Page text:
Category: TA

Fight – Flee – Freeze – or – FLOW? This is About Functional Fluency – Susannah Temple

Susannah Temple

In this conversation, Susannah will be sharing some of her ideas about her Functional Fluency model – what it is, key aspects of how she created it and ways in which it can be used. She says, “Functional Fluency is a way to put ‘I’m OK – You’re OK’ into action to create mutual benefit. I believe people can learn to choose their behaviour and that this makes a huge difference to how they relate to others (and themselves). The FF model offers a menu for choosing how to behave, moment by moment.

‘It ain’t what you do – it’s the way that you do it – the functionally fluent way’.”

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Inter(national)vision – Keith Tudor

Keith Tudor

In this event, Keith will discuss some of his ideas about supervision, including: the difference between being person-centred and client-centred; issues of responsibility and professional regulation; and supervision across jurisdictions. All these can be framed as part of inter-vision, i.e., super or wider vision between supervisor and supervisee, as distinct from supervision of or over the supervisee.

He also has interests in group supervision; supervision of brief therapy; supervision that is consistent with therapeutic modality; and training supervisors: all areas which might be discussed in this interactive online event.

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The Critical Adult: A Critical Concept for Interesting Times – Keith Tudor

Keith Tudor

Critique is a method of disciplined, systematic analysis of a specific text, a body of work, or an oral discourse. In philosophy, critique refers to a methodical practice of doubt, and criticism is viewed as essential to enquiry, making meaning of life, and to being human.

Yet, in the field of psychology, including transactional analysis, criticism and being critical is, more often than not, viewed negatively. In this keynote speech, Keith argues that critique, criticality and being critical is (also) an Adult activity, and uses the concept of the critical Adult to develop these ideas.

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Vulnerability Quotient – Giles Barrow

Giles Barrow

I am proposing to take a look at an idea from early TA which I think gets overlooked but is worth re-visiting. It’s Woollams and Brown’s (1978) Vulnerability Quotient.

This is a neat little notion that was originally presented to help make sense of the context out of which the small child creates a script. I really like it just for that purpose, however, I have noticed how useful it is to make sense of what goes on in the educational experience.

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Relational Principles in Coaching, Therapy, and Supervision – Charlotte Sills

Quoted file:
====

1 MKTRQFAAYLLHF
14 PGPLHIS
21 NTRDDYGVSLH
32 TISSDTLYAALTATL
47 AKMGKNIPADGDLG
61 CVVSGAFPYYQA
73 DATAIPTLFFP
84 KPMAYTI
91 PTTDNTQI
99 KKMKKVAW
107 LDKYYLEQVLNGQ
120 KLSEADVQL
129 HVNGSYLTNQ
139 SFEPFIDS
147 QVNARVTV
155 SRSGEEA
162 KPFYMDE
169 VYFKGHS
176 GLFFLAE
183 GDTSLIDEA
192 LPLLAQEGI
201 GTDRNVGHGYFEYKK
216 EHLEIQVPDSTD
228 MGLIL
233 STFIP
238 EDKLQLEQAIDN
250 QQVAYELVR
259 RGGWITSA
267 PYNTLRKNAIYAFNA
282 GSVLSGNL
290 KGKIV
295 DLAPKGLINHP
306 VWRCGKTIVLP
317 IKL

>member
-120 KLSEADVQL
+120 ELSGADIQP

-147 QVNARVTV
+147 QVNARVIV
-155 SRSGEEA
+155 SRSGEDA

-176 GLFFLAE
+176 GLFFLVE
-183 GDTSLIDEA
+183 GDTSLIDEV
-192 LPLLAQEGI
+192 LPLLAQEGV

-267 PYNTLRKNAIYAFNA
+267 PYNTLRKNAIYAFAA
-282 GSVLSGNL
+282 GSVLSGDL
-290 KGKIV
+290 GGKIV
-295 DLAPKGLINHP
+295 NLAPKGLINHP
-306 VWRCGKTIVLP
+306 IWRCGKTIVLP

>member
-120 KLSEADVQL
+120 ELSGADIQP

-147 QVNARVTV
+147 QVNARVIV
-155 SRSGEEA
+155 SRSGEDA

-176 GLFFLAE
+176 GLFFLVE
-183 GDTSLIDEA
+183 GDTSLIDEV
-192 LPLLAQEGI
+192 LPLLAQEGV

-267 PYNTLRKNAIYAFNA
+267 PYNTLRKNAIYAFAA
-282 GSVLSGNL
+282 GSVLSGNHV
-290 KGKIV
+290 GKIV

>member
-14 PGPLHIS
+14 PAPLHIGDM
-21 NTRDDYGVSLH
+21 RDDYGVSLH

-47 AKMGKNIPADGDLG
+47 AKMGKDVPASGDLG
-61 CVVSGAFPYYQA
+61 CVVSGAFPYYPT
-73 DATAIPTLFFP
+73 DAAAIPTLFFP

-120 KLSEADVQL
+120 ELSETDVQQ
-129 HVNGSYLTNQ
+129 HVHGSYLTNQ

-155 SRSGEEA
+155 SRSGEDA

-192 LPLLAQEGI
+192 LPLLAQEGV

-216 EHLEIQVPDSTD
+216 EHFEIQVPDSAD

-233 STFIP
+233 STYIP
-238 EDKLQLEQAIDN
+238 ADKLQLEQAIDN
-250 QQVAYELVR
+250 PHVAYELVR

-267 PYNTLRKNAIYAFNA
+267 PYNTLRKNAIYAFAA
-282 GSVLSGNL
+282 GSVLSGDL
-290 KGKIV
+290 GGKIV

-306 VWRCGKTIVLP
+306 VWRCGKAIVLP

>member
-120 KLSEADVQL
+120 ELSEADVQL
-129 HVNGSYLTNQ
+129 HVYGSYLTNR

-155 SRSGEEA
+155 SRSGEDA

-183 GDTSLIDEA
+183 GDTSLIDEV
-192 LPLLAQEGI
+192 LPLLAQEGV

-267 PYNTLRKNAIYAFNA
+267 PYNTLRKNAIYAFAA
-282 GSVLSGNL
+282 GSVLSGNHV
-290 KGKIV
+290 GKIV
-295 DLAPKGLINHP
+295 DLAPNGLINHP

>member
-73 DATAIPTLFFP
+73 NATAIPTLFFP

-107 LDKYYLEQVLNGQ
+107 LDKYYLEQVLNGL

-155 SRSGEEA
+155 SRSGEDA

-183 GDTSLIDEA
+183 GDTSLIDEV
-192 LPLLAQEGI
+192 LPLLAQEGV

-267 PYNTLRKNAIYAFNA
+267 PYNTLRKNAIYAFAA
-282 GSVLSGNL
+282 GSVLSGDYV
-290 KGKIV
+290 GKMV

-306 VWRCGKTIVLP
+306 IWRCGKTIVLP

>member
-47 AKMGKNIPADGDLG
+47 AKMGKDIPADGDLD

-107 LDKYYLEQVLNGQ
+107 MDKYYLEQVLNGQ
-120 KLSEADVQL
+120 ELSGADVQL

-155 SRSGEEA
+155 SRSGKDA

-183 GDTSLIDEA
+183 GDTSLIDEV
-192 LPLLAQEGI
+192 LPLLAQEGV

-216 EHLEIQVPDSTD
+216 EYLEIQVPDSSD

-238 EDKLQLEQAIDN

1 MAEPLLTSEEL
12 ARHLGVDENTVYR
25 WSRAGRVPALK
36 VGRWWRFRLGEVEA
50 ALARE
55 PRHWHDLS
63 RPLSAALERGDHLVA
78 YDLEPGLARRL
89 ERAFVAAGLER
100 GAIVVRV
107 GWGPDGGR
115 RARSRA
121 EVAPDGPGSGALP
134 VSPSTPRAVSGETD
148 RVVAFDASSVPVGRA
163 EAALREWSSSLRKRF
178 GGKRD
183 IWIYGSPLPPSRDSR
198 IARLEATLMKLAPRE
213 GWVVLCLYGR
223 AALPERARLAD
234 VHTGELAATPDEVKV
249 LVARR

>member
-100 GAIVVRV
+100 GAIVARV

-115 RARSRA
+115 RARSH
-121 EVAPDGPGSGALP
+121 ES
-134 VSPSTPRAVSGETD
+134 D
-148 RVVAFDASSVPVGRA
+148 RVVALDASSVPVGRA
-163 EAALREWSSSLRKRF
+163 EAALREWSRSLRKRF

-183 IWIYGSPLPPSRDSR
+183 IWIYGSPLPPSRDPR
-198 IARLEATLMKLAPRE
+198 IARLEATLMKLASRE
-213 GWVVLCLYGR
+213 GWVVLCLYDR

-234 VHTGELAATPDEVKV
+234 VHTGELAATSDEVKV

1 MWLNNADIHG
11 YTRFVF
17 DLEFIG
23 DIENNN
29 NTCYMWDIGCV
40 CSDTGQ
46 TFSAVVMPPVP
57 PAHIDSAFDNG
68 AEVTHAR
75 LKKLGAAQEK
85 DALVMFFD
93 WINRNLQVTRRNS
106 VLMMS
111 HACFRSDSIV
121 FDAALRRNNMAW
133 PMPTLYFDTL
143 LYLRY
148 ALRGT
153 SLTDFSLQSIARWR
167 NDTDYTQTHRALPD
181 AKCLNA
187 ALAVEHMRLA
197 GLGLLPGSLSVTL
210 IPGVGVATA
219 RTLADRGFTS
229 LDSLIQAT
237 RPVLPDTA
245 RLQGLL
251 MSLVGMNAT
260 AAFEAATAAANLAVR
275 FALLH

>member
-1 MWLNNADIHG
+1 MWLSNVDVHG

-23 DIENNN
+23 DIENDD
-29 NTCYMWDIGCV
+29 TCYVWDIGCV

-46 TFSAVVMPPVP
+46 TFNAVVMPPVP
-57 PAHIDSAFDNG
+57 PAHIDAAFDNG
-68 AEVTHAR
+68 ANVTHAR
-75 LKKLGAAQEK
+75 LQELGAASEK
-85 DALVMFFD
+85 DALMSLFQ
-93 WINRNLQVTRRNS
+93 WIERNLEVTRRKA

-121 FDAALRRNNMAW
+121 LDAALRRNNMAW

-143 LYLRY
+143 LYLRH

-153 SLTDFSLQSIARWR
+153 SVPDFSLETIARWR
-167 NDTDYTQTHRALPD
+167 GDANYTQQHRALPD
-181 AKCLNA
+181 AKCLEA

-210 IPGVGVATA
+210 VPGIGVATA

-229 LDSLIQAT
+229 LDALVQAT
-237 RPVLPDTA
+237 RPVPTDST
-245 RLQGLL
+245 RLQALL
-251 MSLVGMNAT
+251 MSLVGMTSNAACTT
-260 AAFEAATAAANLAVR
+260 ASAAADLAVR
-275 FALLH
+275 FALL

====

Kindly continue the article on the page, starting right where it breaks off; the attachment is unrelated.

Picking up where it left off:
Charlotte Sills

I came to a relational approach to therapy through my experience as a therapist, my discussions with Helena Hargaden and other colleagues, and in supervision, reading and studying. But my thinking about a relational perspective has been broadened, deepened and shaped by contemporary energy physics and organisational theory, research into neuroscience, and indeed my spiritual teaching.

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Ideas About Change – Matthew Elton

Matthew Elton

As practitioners and clients we carry with us a many ideas about what it means to be ‘unwell’ / ‘stuck’ / ‘broken’, ‘sad’, etc. as well as ideas about what it means to be ‘well’ / ‘un-stuck’ / ‘fixed’ / ‘happy’.

There is a risk that some of these ideas bring with them a set of limiting assumptions about what kind of change is possible, how hard it might be, how long it might take, and what the end point will look like etc.

Matthew will discuss some of the ideas about change that he has learned about from his clients. And he’ll describe how playful and creative challenges to such ideas can help clients come closer to their preferred way of being.

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The Challenge of Leadership & Change in Organisations: A TA Perspective – Debbie Robinson

Debbie Robinson

Many organisations are struggling with economic, technology and cultural challenges – how can we influence organisations and develop leaders to create vision, cohesiveness and accountability rather than command and control, fragmentation, conflict and stress?

Debbie will discuss TA concepts that can support change in organisations and enable leaders to develop and grow teams that have the resilience to perform and thrive.

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Contact After Contact: TA and the Treatment of Combat-Related PTSD – David Harford

David Harford

David has worked in private practice in Edinburgh since 2008; his clinical work evenly divided between the provision of TA counselling and psychotherapy to Scottish armed forces veterans experiencing combat-related PTSD and a similar service for “civilian” individuals and couples from premises located in Leith.

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Education Matters: An Introduction to Educational Transactional Analysis – Giles Barrow

Giles Barrow

Giles Barrow (TSTA – Ed) offers a personal view about some of the distinctive features of educational transactional analysis (EdTA).

The seminar will include ideas about central theory and models in EdTA, and thoughts on underpinning philosophy. An important consideration will be exploring the distinction between educational TA and TA in education, arguably the central question for those practitioners interested in CTA in the field education.

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Being with Others: Musings on Autonomy and Attachment – Jim Davis

Jim Davis